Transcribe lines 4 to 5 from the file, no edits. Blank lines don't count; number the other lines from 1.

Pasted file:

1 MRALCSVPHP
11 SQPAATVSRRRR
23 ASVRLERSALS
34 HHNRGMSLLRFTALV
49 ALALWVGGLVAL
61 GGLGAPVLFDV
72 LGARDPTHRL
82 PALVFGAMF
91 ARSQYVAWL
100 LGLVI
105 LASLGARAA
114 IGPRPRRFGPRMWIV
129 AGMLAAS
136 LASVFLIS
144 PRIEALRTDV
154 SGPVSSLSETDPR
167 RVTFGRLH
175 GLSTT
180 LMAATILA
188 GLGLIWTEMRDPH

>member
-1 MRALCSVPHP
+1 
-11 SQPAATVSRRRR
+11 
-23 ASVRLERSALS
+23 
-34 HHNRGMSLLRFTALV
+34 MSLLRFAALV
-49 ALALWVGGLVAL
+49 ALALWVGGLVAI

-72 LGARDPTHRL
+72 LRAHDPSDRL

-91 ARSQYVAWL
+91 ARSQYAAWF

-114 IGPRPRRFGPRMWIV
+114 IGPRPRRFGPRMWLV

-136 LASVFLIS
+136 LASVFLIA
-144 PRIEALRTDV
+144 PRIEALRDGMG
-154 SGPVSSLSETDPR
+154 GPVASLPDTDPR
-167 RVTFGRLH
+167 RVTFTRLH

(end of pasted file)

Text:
34 HHNRGMSLLRFTALV
49 ALALWVGGLVAL